alex .

Sep 20, 2007, 2:34 PM

Post #19 of 30 (3940 views)

Shortcut

Re: [kwschopf] Time urgency and cultural differences

Can't Post | Private Reply
I figured out my wife's approach to Mexican time: If she has an appointment for,say, 3 o'clock then 3 is the hour that she leaves the house. It matters not if the location of appointment is five minutes, twenty minutes, or an hour away.
Alex


(This post was edited by alex . on Sep 20, 2007, 2:34 PM)


viejogatomalo

Sep 20, 2007, 4:16 PM

Post #20 of 30 (3925 views)

Shortcut

Re: [Rolly] Time urgency and cultural differences

Can't Post | Private Reply
WOW I would like to find out how to get my electric meter stuck !


Rolly


Sep 20, 2007, 5:25 PM

Post #21 of 30 (3908 views)

Shortcut

Re: [viejomalogato] Time urgency and cultural differences

Can't Post | Private Reply
Bush's Beans dog Duke will sell you the instructions.

Rolly Pirate


Judy in Ags


Sep 20, 2007, 6:51 PM

Post #22 of 30 (3893 views)

Shortcut

Re: [Georgia] Time urgency and cultural differences

Can't Post | Private Reply
"We've had several building projects done here. Frankly, I prefer the slow pace. It allows me to assess the situation and make mid-course corrections as the job goes along. I long ago ditched the idea of a contractor. We have found people with the skills we need to do a good and honest job. I prefer two men I know well, doing a building project over the course of a year, that could be done in four months by a larger crew of people I didn't know."

The quote from Georgia above is exactly our experience and philosophy. Six people have done 99% of the work on the house: Judy (I)--the designer and co-consultant, part-time painter, wood finisher, John, the general contractor, purchaser, carpenter, etc., Jesus, the bricklayer, installer of all tile, plasterer, etc., and his son and helper, Juan (who also paints beautifully), Jose, the plumber and electrician (and very good at both) and Javier, the balconero. Is it not interesting that all our names start with "J"? We realize that we have been extremely blessed to have these extremely capable and dependable people building our house. Now they are building my brother-in-law's house across the street from us. Not only has their great performance been wonderful for us, but has kept them in work for over four years and probably a couple more.



tashby


Sep 22, 2007, 6:58 PM

Post #23 of 30 (3789 views)

Shortcut

Re: [kwschopf] Time urgency and cultural differences

Can't Post | Private Reply
This is a great thread!.....and this is my first Mexconnected post!....just had to say.

(Been a member for a couple of months, have been devouring lots and lots in the archives, since we're just beginning the process. Have all kinds of questions, but am deliberately trying to research so as not to ask "those questions" again.)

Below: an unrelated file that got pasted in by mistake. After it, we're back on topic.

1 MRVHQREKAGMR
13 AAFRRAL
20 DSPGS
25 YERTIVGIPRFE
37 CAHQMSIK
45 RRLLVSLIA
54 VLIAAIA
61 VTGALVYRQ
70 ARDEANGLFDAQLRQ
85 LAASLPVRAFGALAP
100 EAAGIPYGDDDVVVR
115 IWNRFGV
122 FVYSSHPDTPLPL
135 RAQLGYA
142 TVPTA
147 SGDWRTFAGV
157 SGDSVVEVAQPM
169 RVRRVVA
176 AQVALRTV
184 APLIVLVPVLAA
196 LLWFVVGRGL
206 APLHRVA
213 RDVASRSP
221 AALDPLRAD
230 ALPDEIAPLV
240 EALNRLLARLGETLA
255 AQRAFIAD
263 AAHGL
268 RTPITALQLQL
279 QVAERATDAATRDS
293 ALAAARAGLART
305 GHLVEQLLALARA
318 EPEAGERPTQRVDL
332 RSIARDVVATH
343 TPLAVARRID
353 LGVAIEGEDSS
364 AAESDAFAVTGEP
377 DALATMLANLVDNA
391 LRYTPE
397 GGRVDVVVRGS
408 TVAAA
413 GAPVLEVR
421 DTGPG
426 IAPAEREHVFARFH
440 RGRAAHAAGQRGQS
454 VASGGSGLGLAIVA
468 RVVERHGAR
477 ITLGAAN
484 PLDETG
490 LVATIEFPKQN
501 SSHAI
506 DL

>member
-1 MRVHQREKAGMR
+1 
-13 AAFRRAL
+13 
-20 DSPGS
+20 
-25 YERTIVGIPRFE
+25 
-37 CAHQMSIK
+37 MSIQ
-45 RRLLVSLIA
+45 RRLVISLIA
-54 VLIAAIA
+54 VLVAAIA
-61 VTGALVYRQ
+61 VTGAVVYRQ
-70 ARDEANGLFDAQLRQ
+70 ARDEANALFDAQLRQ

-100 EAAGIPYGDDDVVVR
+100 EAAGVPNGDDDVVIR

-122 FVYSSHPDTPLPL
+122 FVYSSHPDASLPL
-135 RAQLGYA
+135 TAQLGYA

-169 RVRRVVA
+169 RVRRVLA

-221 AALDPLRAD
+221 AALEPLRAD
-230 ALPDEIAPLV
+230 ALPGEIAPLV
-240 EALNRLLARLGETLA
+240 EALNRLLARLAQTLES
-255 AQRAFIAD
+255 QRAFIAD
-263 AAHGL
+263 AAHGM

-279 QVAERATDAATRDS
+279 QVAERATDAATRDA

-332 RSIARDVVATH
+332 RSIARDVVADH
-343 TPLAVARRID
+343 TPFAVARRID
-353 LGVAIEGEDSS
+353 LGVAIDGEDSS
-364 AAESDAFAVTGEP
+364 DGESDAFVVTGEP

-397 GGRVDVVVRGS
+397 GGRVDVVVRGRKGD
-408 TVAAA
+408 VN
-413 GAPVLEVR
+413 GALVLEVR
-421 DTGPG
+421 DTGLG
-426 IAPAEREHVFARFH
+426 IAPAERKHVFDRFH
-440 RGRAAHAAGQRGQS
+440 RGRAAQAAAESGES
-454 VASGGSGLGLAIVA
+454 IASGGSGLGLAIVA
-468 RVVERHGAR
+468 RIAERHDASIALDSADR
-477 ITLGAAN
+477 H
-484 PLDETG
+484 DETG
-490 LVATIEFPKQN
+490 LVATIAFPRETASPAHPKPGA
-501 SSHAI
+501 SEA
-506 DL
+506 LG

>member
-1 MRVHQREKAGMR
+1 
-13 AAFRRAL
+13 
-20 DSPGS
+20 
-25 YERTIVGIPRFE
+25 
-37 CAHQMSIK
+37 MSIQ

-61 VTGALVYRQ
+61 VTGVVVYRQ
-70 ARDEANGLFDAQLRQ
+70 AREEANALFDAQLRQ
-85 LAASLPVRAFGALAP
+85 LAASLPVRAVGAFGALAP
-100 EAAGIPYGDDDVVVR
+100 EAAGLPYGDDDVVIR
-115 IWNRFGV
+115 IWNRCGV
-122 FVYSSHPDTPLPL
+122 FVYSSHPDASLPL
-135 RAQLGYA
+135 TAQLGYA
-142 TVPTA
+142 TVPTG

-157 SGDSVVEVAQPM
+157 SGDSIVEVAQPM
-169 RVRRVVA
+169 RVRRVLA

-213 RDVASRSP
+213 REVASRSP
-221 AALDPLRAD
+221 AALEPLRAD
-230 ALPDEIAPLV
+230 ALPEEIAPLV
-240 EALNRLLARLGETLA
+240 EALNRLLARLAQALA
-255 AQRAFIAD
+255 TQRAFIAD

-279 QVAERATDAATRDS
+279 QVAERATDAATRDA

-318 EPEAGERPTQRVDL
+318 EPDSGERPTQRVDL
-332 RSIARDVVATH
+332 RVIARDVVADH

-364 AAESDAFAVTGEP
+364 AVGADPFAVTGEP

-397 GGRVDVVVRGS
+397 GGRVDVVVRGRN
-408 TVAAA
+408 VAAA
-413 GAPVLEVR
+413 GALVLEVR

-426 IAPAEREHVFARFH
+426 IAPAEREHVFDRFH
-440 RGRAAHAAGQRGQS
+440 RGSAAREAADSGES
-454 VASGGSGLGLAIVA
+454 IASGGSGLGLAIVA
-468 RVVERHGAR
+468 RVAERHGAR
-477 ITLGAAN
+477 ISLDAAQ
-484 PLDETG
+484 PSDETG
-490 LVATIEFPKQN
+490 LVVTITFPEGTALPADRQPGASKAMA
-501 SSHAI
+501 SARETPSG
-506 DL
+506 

Back to topic....was just visiting a place last week in the mountains of Sierra Madre del Sur, and came across a 30 year-old book highlighting various places in Mexico and touching on some of the cultural differences. Bizarrely, as old as the book was, a lot of it seemed to hold up. Tucked within it was a description of the word manana. Yes, it said, of course it can literally mean tomorrow, but it can also mean anything and everything including the very, very vague "at some point in the future".

At least that's what that old book said.

¡Saludos!

Travis


(This post was edited by tashby on Sep 22, 2007, 7:02 PM)


Rolly


Sep 22, 2007, 7:16 PM

Post #24 of 30 (3784 views)

Shortcut

Re: [tashby] Time urgency and cultural differences

Can't Post | Private Reply
The most all-inclusive definition I have found: Mañana = not today.

Rolly Pirate


home-sweet-mexico.com

Oct 14, 2007, 11:42 PM

Post #25 of 30 (3650 views)

Shortcut

Re: [Rolly] Time urgency and cultural differences

Can't Post | Private Reply
Rolly, You can always explain confusing aspects about Mexico in a way that makes them easy to understand!

I have heard about the book Mexicans and Americans, Cracking the Cultural Code by Ned Crouch and I really want to read it. The longer I live in Mexico the more I believe that there isn't enough discussion about cultural differences between Mexico and the U.S. and Canada.

As an expat it is information that is vital to my "success" in Mexico, yet it's very hard to find.
Julia Taylor
Creator of http://www.home-sweet-mexico.com and author of Mexico: The Trick is Living Here.
First page Previous page 1 2 Next page Last page  View All
 
 
Search for (advanced search) Powered by Gossamer Forum v.1.2.4